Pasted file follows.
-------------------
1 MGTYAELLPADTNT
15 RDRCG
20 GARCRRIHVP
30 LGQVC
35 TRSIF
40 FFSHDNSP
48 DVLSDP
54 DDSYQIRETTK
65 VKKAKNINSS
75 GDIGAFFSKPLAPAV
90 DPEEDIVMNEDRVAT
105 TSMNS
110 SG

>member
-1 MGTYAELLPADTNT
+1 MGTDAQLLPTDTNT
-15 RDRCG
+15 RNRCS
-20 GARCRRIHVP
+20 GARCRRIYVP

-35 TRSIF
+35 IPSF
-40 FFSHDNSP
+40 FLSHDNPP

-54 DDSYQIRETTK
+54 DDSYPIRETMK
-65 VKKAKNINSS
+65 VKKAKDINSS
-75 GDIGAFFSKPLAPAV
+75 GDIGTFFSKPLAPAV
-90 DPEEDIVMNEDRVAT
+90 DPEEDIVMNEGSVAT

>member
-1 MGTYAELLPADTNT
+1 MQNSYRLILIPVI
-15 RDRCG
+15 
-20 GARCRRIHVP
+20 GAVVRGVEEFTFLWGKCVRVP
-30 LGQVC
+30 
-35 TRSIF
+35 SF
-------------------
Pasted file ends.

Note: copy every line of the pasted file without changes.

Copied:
1 MGTYAELLPADTNT
15 RDRCG
20 GARCRRIHVP
30 LGQVC
35 TRSIF
40 FFSHDNSP
48 DVLSDP
54 DDSYQIRETTK
65 VKKAKNINSS
75 GDIGAFFSKPLAPAV
90 DPEEDIVMNEDRVAT
105 TSMNS
110 SG

>member
-1 MGTYAELLPADTNT
+1 MGTDAQLLPTDTNT
-15 RDRCG
+15 RNRCS
-20 GARCRRIHVP
+20 GARCRRIYVP

-35 TRSIF
+35 IPSF
-40 FFSHDNSP
+40 FLSHDNPP

-54 DDSYQIRETTK
+54 DDSYPIRETMK
-65 VKKAKNINSS
+65 VKKAKDINSS
-75 GDIGAFFSKPLAPAV
+75 GDIGTFFSKPLAPAV
-90 DPEEDIVMNEDRVAT
+90 DPEEDIVMNEGSVAT

>member
-1 MGTYAELLPADTNT
+1 MQNSYRLILIPVI
-15 RDRCG
+15 
-20 GARCRRIHVP
+20 GAVVRGVEEFTFLWGKCVRVP
-30 LGQVC
+30 
-35 TRSIF
+35 SF